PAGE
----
You may well have a point. She was probably given a Q & A briefing by the PR department along with a list of “key messages”. One of our biggest challenges on training sessions is to undo the harm done by external or internal PR and Communications people who promote these “key messages” as essential preparation for any interview. So the interviewee approaches the interview like an actor with set lines which he/she has to speak. All very well if the other actor in the scene – the interviewer – delivers the cues that will allow the interviewee to speak his/her lines. That almost never happens. This is really appalling advice and is virtually universal in the PR/Communications industry. “Messages” have no place in an interview. They’re transparent and the average listener/viewer can spot them in an instant. A good interview should be a dialogue between interviewer and interviewee. Prospective interviewee should marshall their arguments not rehearse their answers. That way you’re not going to get caught out. It’s sensible to have considered which important points you want/need to make. But that is a very different matter from preparing a set of messages.

  3. When I heard Leanne Langridge I thought ANZ had sent some low level airhead along to trot out the party line. I have to confess that I also noticed she was blonde, which I felt had something to do with her performance. I was amazed to learn that she was in a managerial position. I assume she has a MBA which tells you everything. A chimpanzee from Akl zoo could do beter.

    I thought the Fair Go inteviewer let her off very lightly. I think the $50 fee was outrageous considering he had already paid the fare from Wn to Akl. What aboutsecurity/airport surcharges; these should have been refunded.

    And suppose the passenger had adopted ANZ’s lunatic idea of getting a flight down to Wn to come back again; what would have happened when he had failed to show for the Wn leg on his return from Beijing? Presumably ANZ would have gone into meltdown.

    ANZ was vey quick to get stuck into IBM following the recent computer failure. It wants to do some soul searching and the first thing is that Rob Fyffe should tell call centre operators and Leanne Langridge get an injection of the common sense gene.

    • And suppose the passenger had adopted ANZ’s lunatic idea of getting a flight down to Wn to come back again; what would have happened when he had failed to show for the Wn leg on his return from Beijing? Presumably ANZ would have gone into meltdown.

      Yeah, hadn’t thought about the Auckland-Wellington return leg. No doubt they’d have suggested he continue on to Wellington then get a return fare on the next flight back to Auckland.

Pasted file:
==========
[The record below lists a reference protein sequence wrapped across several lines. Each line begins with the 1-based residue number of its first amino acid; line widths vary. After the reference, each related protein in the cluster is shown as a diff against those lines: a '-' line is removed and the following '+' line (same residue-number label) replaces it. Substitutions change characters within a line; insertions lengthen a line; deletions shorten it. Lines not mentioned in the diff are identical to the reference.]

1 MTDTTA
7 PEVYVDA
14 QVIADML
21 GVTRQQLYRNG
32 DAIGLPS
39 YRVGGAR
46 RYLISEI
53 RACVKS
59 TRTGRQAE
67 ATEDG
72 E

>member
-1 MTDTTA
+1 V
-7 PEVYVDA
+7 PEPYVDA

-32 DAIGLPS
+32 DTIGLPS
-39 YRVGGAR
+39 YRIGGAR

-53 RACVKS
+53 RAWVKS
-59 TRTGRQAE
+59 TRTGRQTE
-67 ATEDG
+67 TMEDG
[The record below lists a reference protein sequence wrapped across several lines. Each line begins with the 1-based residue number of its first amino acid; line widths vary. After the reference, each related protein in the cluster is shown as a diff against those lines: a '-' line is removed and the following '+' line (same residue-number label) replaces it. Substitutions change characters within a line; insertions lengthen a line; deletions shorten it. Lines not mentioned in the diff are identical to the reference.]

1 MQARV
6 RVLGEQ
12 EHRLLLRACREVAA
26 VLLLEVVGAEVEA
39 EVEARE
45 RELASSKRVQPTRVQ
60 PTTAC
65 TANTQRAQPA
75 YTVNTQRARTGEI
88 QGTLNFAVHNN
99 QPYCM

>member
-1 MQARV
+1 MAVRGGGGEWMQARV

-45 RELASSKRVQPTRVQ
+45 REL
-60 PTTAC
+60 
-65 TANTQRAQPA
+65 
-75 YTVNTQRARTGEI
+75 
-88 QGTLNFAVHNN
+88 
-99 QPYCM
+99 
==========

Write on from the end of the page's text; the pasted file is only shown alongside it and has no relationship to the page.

I don’t think the interviewer needed to press it any further. We could all see that Air New Zealand’s response was as preposterous as their original set of options.

  4. PS It is no defence of LL to say she had been ‘coached’ by the PR department.

    I would normally assume anyone rising to GM level had a mind of her own and could tell the PR people where to get off. Either that or she could just have thought on her feet.

    • PS It is no defence of LL to say she had been ‘coached’ by the PR department.

      It wasn’t intended as a defence. I can tell you, however, that from our experience, large corporations often have quite inflexible rules about what even quite high level employees may and may not say. The Communications and PR departments are often surprisingly powerful. Ms Langridge may not have been able to make a concession let alone offer an apology.

  5. “…large corporations often have quite inflexible rules about what even quite high level employees may and may not say. The Communications and PR departments are often surprisingly powerful.”

    I’ll bet the PR department does not tell Rob Fyfe what to say. Unless Rob Fyfe wants to undo all the good work he has done over the last two years he should be on the phone to his customer with a grovelling apology. Then he should visit his PR department and start handing out DCM notices.

  6. As a corporation we make anywhere from 4-12 flights per week between Wellington and Auckland (which is steadily increasing), all of which now go to their competition, little do they realise that this is a stance I will maintain for every travel decision ever made, and a decision I influence everywhere I work forever.

    Hundereds of thousands if not millions of dollars they will never get.

    I rest my case on customer service.